Bauhaus-Universität Weimar

The Cyclopaedia of Anatomy and Physiology, vol. 3: Ins-Pla
Todd, Robert Bentley
NERVOUS CENTRES. (Human Anatomy. The Cerebro-spinal Fluid.) 643 
some time occasioned a preternatural amount 
of pressure.* 
Majendie infers, and as it appears to me 
with justice, that the cerebro-spinal fluid is 
secreted from the vessels of the pia mater. 
He states that, when a portion of the pia mater 
is exposed in a living animal, “ an attentive 
eye may observe the transpiration of a liquid 
which evaporates, it is true, almost as soon as 
it appears, but which is sufficient to prevent 
the drying of the membrane.” u To render 
this phenomenon of vital physics still more 
manifest,” he adds, “ it is necessary to inject 
a certain quantity of water, at 30° R., into the 
veins of the animal which is subjected to the 
experiment; immediately the liquid exhalation 
of the pia mater takes place in a more rapid 
manner, and consequently becomes more ap¬ 
parent.” We ought to be content with M. 
Majendie’s statement respecting this experi¬ 
ment : the point in question is by no means of 
sufficient consequence to warrant the repetition 
of so cruel an experiment. 
Majendie’s experiments have demonstrated 
further that this fluid can be as quickly rege¬ 
nerated as the aqueous humour of the eye. 
He found that on puncturing the theca of the 
spinal cord, and perforating both layers of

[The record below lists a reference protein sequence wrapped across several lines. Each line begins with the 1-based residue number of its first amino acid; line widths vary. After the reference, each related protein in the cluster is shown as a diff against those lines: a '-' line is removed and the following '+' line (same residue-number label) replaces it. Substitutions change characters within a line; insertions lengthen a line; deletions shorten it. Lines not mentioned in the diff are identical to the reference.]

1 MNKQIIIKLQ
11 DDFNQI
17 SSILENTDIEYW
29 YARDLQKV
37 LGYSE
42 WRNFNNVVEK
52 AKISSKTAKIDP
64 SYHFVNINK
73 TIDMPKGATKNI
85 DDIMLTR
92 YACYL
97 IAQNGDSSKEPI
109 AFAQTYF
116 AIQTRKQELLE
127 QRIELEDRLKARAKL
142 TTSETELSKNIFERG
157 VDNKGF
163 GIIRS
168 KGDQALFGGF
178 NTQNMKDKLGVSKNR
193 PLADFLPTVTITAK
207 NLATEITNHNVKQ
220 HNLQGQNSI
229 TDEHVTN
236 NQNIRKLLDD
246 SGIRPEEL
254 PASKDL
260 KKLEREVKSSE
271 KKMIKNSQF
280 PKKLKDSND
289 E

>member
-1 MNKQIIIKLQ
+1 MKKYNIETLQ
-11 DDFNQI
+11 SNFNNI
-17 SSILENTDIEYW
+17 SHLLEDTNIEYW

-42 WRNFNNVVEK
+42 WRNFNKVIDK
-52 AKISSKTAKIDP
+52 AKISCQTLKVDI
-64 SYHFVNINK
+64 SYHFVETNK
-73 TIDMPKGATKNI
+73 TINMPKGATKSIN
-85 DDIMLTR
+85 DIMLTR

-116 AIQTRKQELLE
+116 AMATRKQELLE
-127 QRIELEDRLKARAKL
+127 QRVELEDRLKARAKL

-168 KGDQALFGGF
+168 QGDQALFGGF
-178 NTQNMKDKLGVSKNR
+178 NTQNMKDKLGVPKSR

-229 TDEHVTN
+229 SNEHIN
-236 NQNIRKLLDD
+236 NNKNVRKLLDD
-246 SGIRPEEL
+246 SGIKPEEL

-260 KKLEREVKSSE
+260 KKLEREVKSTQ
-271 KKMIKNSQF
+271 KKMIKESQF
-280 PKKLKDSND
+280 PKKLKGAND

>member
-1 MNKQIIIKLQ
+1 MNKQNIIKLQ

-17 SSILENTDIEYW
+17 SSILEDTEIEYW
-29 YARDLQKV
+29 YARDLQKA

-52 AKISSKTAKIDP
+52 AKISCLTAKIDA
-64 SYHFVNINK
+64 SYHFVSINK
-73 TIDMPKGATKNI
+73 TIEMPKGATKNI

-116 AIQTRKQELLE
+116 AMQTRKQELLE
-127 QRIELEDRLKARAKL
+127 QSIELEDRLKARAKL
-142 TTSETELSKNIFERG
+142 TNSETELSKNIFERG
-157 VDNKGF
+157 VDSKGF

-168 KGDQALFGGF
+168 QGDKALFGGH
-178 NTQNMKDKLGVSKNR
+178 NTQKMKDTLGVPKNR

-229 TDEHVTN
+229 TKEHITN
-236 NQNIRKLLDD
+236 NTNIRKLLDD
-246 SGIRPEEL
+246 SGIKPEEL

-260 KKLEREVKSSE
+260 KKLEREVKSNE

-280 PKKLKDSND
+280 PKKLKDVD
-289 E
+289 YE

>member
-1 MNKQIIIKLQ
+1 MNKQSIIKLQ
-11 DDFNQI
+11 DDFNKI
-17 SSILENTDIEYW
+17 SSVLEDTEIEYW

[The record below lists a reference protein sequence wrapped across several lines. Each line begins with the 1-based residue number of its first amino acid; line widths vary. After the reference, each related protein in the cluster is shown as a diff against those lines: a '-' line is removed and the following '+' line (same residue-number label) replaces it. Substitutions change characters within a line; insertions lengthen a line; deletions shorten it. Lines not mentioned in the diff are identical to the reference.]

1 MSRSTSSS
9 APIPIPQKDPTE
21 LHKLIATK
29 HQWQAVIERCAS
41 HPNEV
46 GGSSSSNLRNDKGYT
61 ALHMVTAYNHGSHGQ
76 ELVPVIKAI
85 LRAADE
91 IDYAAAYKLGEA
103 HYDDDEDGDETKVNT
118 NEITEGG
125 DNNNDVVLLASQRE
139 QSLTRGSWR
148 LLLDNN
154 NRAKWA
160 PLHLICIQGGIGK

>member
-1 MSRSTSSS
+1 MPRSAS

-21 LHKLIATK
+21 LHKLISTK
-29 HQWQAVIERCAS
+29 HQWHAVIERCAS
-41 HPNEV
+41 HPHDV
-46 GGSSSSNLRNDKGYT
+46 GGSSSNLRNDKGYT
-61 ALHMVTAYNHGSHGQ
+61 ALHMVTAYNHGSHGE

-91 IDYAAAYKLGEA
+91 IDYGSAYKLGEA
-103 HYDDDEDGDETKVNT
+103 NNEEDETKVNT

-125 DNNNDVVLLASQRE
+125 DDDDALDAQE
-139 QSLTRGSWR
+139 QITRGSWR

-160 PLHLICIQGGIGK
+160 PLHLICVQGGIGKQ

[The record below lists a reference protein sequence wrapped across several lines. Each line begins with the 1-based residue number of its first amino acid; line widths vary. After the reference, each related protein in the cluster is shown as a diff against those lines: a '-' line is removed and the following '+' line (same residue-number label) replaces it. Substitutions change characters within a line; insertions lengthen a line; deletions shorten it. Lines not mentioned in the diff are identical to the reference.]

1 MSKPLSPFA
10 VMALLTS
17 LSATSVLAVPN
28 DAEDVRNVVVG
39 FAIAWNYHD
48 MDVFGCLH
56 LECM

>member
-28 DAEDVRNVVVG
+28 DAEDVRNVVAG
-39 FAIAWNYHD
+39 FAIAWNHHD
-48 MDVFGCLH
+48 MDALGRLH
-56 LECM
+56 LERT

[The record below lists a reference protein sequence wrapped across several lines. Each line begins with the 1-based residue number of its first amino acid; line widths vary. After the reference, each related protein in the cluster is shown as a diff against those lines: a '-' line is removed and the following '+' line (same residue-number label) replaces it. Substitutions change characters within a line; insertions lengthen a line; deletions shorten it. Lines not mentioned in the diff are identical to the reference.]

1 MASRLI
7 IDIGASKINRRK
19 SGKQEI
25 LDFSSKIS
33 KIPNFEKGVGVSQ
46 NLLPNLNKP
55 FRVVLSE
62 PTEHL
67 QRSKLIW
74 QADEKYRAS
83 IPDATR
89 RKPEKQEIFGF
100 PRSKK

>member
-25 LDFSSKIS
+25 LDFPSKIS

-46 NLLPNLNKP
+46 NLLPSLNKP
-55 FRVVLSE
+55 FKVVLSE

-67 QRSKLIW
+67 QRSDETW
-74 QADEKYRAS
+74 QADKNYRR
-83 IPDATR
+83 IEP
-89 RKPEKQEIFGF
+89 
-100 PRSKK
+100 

arachnoid membrane, the fluid quickly escapes 
at first as a fine continuous jet, and afterwards 
per saltum in correspondence with the efforts 
of expiration. If the orifice be closed up and 
the animal left to go at large for twenty-four 
hours, the fluid is reproduced in as conside¬ 
rable quantity as before the first experiment. 
What has been described as the movement 
of this liquid consists in an alternate elevation 
and collapse synchronous with expiration and 
inspiration, seen only when a portion of the 
cranio-spinal wall has been removed, and 
caused by the repletion of the venous system 
of the spine which occurs in the former state 
of the respiratory movements, and its collapse 
which takes place in the latter. The distended 
spinal veins compress the cerebro-spinal fluid, 
and cause it to rise towards the head in expi¬ 
ration ; their collapse in inspiration favours 
the movement of the fluid in the contrary 
direction. We have no evidence from experi¬ 
ment or direct observation that there is any 
movement in the fluid of the ventricles ; but 
the discovery of cilia upon the inner surface of 
these cavities seems to indicate that this fluid 
is not quite stationary within them. 
The following account of the physical and 
chemical properties of the cerebro-spinal fluid 
is derived from Majendie’s researches. When 
removed from the body a few moments after 
death, this fluid is remarkably limpid, and 
may be compared in this respect to the aqueous 
humour of the eye; sometimes it has a slightly 
yellowish tinge. In temperature it ranks 
among the hottest parts of the body. It has a